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Originally Posted by OldsCOOL View Post
Cyclists love to make things more complicated than they are.
The simplicity of the bicycle and bicycle riding means there really isn't that much to talk about, so that leaves nuance.
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Old 04-24-15, 06:34 AM
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That was somehow Zen-like. I think maybe unconsciously-incompetent may not be something to strive against, at least while biking.
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Old 04-24-15, 08:05 AM
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I ride alone and on the fogline to deliberately lose my mind. But, somehow I find it near the curb at home.
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Old 04-24-15, 08:33 AM
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Originally Posted by DBrown9383 View Post
Being new here to this forum and not having been on a bike since about 1973 I have realized I am unconsciously incompetent about all things bike and bike riding related. This is actually a pretty good place to be. It's better than being consciously incompetent which would tend to impede progress (and keep me from asking dumb questions). I notice there are a lot of people here who have vast knowledge about all things bicycle related but there tends to be two of these groups.There are the consciously competent people who know what they're doing. This group can answer most any question and are up on all the new trends and technical stuff. Then there is the unconsciously competent group. This group tends to answer questions with few words (if at all). They just ride and don't think about it or waste their time arguing about the finer points of being fast or what the best bike is. etc. I hope to some day be in this last group but it could take years. Please bear with me as I progress along the path of better fitness, being outside and learning to be a good rider. Your patience is appreciated. I'm really having fun reading through all the forums here and soaking up knowledge.
Your thorough understanding of the mindsets within the forum/cycling world leads me to believe it won't take long for you to be firmly entrenched in the last group. That is a good thing.
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Old 04-24-15, 09:32 AM
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I was like you when I first found this site. It is priceless! Thank you all!
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Old 04-24-15, 01:31 PM
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Originally Posted by tg16 View Post
Don't underestimate yourself.
Originally Posted by OldsCOOL View Post
Cyclists love to make things more complicated than they are.
I'm right there with you. Only started this a year ago. I've come SO far yet still could go so much farther. Just keep pedaling.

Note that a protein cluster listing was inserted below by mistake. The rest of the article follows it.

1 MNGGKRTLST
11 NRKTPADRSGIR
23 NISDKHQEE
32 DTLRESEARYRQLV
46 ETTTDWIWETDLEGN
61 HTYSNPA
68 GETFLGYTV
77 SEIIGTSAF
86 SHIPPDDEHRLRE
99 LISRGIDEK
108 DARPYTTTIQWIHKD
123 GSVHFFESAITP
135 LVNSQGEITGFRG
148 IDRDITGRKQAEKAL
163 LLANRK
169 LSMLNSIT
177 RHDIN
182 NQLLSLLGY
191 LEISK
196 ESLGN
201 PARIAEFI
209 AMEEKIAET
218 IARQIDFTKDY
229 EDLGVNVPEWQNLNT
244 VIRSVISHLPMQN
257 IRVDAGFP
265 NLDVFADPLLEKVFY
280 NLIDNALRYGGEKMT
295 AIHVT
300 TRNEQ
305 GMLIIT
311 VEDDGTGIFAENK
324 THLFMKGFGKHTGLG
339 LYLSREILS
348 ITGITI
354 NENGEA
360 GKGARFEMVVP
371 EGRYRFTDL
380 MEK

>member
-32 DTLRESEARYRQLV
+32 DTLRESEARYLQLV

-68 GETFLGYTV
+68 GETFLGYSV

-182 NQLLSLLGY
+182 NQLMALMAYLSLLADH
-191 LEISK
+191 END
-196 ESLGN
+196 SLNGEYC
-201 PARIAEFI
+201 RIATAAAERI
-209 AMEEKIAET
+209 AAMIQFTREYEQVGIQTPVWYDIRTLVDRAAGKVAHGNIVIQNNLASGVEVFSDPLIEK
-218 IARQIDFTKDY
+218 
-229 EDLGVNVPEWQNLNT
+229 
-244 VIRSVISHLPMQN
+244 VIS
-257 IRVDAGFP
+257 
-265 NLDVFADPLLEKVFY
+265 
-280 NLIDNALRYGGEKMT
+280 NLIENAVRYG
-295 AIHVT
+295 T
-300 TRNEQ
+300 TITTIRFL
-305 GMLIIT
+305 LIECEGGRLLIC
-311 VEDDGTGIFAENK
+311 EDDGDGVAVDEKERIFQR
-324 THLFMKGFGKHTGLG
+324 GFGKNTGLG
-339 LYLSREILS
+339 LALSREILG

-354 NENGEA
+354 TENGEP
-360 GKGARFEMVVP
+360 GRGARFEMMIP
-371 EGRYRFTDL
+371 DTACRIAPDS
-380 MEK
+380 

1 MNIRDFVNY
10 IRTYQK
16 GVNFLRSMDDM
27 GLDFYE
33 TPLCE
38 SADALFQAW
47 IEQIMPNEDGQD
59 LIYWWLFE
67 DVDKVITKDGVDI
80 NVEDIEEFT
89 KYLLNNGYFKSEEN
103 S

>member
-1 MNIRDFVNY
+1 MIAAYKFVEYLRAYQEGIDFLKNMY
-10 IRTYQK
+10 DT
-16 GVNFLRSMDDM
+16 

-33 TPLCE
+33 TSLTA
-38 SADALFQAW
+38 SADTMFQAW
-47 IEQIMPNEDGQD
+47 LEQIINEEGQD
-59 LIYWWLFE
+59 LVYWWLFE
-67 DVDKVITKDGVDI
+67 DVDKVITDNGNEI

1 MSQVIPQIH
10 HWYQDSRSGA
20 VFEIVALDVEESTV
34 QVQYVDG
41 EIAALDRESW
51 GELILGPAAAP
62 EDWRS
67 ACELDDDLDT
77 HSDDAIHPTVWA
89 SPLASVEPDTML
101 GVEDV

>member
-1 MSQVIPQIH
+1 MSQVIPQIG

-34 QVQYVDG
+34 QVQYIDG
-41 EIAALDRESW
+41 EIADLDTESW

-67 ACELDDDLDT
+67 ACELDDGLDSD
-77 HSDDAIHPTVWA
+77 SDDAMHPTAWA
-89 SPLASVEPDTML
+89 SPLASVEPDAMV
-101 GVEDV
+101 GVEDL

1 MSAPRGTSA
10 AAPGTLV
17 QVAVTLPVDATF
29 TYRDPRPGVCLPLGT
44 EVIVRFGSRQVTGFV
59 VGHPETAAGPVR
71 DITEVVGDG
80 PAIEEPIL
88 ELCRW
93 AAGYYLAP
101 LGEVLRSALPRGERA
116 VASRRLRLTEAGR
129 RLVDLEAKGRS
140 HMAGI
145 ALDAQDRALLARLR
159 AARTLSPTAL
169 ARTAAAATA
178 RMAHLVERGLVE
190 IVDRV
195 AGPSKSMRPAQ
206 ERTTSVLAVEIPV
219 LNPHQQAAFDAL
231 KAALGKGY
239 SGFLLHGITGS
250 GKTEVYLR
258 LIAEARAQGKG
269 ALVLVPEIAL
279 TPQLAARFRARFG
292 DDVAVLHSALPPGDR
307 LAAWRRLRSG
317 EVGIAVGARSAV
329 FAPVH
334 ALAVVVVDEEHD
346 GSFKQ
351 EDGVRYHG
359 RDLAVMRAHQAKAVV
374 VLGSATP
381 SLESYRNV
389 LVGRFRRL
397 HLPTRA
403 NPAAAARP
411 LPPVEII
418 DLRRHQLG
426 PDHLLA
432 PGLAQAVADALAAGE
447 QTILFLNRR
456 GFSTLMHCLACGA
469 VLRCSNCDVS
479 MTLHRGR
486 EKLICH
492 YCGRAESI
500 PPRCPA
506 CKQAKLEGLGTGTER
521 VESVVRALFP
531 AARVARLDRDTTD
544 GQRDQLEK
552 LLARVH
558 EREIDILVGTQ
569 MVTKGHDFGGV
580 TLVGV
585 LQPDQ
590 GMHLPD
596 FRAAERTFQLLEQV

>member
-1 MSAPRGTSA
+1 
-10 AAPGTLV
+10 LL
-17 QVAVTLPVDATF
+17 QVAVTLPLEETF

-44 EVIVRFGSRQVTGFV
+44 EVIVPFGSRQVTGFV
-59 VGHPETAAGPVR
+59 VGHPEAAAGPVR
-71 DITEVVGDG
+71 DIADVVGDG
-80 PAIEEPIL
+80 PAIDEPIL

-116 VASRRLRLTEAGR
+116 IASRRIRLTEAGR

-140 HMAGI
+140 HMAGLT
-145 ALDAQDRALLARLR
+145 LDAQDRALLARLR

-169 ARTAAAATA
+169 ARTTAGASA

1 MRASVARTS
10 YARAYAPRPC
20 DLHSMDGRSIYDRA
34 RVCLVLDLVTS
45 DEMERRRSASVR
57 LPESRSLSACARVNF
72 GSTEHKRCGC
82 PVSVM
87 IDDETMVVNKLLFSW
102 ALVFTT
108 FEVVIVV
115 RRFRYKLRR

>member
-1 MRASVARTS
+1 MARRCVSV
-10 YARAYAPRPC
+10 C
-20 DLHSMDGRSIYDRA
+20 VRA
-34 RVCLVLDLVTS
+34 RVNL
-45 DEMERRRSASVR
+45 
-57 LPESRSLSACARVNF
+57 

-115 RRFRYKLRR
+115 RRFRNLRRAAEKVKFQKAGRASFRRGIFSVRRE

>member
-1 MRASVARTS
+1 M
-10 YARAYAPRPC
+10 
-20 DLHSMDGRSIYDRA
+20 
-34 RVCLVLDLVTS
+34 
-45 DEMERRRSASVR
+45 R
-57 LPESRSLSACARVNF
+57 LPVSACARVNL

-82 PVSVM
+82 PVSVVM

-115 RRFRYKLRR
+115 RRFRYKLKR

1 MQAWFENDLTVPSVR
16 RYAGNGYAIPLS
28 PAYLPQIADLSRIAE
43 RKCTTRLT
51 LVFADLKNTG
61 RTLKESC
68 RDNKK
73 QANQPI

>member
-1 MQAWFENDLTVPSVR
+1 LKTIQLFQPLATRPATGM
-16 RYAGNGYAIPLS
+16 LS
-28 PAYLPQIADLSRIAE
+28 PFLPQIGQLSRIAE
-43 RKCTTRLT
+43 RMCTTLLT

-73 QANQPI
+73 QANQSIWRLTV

Thinking about the cyclist I was in 1975, and then when I took it up again in 1989: I thought that I knew a lot of stuff back then, and I thought that I was good, but I've discovered only recently that I knew nothing.

I didn't have the internet to teach me how to adjust derailleurs, or properly identify and lube trouble spots.

There was no YouTube to teach me how to stretch after a ride, so a lot of times I just laid around until I stopped hurting.

Bikeforums.net didn't exist, either. I had no place to ask stupid questions, get a handful of snarky answers, an occasional good-natured ribbing, and several sincerely helpful, thoughtful replies.

At age 50, I have become twice the cyclist I was at 25. At 51 I might even become twice the cyclist I was at 50. You can too.
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Old 04-26-15, 07:43 AM
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Being a cyclist involves riding a bicycle. Once you can do that, you're a member of the club.
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Old 04-26-15, 07:50 AM
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Originally Posted by OldsCOOL View Post
Cyclists love to make things more complicated than they are.
Your just smarting because my steel bike is stronger, better, etc. than the carbon fiber frames or TI frames or AL frames or Bamboo frames although AL w/CF fork and rear is pretty good but TI w/CF might not be bad and then there's........but on to the best saddles or pedals or .........then there's bibs vs. shorts......but none of it really matters because I found a way to lose weight while gaining power if you just use this training program.......
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Old 04-26-15, 09:13 AM
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We must be related - as I'm consciously incompetent...................
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Old 04-26-15, 10:28 AM
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Originally Posted by bruce19 View Post
Your just smarting because my steel bike is stronger, better, etc. than the carbon fiber frames or TI frames or AL frames or Bamboo frames although AL w/CF fork and rear is pretty good but TI w/CF might not be bad and then there's........but on to the best saddles or pedals or .........then there's bibs vs. shorts......but none of it really matters because I found a way to lose weight while gaining power if you just use this training program.......
No, it's because I use wax on my chains....
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Old 04-26-15, 01:30 PM
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Originally Posted by DBrown9383 View Post
I have realized I am unconsciously incompetent about all things bike and bike riding related. This is actually a pretty good place to be. It's better than being consciously incompetent
Unskilled and unaware of it.
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Old 04-26-15, 02:54 PM
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If I don't have a competent answer to a question, I can always make something up.

I attended a 2-day workshop on safe and effective cycling (CyclingSavvy). They cover a lot of things to be "street smart" as a cyclist that I didn't find intuitive.

Last edited by nkfrench; 04-30-15 at 06:55 PM.
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Old 04-26-15, 04:51 PM
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Originally Posted by BigAura View Post
The simplicity of the bicycle and bicycle riding means there really isn't that much to talk about, so that leaves nuance.
This is bicycling in a nutshell.